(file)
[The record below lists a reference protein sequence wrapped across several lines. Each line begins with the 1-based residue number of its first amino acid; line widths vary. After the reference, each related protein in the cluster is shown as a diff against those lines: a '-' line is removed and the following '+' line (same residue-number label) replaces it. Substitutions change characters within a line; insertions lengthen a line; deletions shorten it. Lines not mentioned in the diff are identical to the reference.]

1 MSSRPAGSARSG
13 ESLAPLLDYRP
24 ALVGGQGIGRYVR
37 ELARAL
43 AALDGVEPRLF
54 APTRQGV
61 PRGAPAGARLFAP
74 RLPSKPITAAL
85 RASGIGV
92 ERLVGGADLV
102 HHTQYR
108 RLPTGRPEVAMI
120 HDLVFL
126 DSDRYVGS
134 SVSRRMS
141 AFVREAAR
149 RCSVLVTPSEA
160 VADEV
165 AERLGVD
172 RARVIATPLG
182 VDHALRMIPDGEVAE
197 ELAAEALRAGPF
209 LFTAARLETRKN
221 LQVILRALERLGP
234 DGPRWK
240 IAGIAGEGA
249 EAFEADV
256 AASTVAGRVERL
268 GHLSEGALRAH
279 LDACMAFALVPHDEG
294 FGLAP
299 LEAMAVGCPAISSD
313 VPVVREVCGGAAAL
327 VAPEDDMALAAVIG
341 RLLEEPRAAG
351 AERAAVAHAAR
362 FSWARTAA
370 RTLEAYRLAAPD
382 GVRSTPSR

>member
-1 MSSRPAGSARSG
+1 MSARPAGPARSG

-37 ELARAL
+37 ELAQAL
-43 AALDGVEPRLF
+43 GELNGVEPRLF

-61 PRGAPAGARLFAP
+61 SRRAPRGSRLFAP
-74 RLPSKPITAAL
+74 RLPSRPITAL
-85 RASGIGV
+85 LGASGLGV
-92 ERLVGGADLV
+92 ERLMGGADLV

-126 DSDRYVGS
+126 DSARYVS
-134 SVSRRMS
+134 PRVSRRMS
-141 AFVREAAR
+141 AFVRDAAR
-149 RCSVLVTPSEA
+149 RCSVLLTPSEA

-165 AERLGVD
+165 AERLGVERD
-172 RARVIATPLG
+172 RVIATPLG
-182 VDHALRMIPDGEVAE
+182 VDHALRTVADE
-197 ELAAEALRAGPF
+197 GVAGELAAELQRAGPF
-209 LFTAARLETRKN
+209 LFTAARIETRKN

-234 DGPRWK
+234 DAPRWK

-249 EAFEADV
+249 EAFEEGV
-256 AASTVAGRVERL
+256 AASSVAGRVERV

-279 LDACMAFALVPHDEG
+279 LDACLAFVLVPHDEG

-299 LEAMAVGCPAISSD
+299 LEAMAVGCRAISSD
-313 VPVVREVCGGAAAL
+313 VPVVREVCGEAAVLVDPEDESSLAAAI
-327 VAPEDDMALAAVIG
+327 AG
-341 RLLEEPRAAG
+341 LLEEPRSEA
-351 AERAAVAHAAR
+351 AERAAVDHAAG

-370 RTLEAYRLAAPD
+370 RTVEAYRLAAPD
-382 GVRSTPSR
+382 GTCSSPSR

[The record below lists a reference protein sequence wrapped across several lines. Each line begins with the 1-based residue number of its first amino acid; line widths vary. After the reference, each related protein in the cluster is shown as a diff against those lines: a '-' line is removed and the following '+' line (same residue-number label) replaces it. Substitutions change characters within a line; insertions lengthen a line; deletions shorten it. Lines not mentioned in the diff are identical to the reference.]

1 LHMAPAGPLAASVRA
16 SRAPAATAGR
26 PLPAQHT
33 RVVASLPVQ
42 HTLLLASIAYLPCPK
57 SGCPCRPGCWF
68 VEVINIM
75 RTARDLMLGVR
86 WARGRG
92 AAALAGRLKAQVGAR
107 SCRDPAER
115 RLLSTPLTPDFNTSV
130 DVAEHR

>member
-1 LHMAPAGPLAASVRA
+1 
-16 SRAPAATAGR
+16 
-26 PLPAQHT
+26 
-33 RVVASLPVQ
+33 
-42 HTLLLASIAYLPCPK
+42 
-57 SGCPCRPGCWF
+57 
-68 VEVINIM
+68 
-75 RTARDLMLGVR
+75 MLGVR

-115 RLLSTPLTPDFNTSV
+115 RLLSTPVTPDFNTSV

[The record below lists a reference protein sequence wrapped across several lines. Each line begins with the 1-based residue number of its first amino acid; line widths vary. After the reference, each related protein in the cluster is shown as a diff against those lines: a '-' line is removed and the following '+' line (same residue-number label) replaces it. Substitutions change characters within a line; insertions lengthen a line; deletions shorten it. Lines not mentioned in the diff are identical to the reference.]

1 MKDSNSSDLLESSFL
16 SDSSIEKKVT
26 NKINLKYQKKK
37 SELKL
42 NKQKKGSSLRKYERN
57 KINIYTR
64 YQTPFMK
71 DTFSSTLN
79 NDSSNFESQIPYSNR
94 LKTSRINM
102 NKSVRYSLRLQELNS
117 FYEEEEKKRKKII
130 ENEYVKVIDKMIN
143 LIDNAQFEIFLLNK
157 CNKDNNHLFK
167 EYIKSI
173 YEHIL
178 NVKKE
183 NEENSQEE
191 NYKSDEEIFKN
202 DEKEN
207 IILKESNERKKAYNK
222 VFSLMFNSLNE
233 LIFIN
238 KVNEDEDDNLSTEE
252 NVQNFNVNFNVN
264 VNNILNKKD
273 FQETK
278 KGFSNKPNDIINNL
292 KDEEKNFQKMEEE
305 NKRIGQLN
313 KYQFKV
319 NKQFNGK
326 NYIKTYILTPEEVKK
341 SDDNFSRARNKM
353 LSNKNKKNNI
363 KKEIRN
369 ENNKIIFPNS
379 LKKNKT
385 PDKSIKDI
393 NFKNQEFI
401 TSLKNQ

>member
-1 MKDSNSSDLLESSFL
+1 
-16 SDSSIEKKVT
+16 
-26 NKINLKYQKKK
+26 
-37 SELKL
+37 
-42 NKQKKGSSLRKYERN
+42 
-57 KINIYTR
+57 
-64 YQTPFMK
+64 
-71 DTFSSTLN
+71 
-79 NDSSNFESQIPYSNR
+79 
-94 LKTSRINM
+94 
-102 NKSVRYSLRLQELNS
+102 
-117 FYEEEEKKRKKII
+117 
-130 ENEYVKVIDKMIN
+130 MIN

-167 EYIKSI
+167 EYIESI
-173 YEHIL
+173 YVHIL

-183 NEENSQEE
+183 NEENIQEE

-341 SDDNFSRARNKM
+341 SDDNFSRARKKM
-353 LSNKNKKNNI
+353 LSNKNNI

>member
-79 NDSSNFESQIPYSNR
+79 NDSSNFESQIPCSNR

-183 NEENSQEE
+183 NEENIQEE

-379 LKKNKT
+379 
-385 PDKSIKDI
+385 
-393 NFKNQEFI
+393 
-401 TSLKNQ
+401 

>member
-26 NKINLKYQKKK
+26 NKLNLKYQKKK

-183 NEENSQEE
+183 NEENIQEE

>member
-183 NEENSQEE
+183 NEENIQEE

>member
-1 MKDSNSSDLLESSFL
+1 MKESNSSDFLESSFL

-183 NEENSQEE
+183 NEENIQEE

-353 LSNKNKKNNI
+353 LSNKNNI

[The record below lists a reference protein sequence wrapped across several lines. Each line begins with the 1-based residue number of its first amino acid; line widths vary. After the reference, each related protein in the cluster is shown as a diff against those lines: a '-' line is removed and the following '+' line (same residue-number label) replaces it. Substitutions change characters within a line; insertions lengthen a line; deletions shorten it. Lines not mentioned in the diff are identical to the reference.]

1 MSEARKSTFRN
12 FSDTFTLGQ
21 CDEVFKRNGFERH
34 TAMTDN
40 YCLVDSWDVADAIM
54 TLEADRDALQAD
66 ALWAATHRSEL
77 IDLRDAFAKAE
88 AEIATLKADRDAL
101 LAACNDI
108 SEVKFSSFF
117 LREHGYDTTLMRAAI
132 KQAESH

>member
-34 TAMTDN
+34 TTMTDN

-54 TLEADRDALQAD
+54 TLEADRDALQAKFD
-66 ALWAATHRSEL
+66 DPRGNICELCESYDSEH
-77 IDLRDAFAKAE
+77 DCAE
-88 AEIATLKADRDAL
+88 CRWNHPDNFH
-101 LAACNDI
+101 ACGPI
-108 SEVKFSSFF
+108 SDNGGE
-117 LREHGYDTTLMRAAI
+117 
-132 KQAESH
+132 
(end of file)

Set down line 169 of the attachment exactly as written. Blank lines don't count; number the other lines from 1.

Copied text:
385 PDKSIKDI